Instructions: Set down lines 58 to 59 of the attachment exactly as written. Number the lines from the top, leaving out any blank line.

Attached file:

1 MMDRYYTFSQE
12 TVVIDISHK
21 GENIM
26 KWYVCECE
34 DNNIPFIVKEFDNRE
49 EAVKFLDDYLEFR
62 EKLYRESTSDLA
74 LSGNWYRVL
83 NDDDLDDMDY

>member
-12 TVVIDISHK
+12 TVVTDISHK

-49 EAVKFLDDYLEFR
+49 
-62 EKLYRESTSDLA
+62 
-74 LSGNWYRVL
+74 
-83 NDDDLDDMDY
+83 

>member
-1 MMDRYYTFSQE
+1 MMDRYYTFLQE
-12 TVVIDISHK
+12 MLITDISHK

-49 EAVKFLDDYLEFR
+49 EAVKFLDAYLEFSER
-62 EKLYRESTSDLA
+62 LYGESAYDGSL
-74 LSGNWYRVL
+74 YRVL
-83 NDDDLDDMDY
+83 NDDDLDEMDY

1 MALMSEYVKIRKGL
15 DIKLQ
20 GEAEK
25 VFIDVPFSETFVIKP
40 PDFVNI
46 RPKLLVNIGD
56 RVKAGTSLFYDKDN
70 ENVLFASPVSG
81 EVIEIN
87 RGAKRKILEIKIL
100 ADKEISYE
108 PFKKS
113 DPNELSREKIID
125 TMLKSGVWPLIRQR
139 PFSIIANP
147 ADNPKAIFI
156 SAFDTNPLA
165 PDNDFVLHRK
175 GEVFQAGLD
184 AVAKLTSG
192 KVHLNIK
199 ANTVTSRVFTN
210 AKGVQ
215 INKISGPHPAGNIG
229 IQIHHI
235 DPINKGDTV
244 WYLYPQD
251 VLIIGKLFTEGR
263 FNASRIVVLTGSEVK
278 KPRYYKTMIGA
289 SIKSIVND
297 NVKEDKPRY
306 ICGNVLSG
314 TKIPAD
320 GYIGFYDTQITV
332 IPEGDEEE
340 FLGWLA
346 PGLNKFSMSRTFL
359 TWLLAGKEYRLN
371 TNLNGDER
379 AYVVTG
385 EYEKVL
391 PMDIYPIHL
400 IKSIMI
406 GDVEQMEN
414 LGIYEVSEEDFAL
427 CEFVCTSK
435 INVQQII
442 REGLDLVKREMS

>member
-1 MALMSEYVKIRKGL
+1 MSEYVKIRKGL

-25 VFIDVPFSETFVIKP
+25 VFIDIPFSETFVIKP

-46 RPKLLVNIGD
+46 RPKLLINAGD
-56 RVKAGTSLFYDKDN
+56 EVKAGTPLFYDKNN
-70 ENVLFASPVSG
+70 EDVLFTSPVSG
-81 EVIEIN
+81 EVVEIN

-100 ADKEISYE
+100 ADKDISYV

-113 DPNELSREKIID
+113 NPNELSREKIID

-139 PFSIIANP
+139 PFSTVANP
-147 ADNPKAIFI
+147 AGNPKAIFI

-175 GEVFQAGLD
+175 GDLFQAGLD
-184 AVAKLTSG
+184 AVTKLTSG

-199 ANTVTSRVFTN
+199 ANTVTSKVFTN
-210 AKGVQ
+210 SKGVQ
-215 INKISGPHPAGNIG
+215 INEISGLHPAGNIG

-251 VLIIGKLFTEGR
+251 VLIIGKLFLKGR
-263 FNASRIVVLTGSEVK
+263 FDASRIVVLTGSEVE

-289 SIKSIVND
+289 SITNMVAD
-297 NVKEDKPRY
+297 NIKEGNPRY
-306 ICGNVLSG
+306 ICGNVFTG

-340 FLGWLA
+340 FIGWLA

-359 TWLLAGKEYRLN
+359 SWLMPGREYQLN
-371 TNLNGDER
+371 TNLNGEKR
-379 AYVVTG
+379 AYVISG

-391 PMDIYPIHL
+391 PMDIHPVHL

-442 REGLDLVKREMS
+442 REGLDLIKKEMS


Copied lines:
229 IQIHHI
235 DPINKGDTV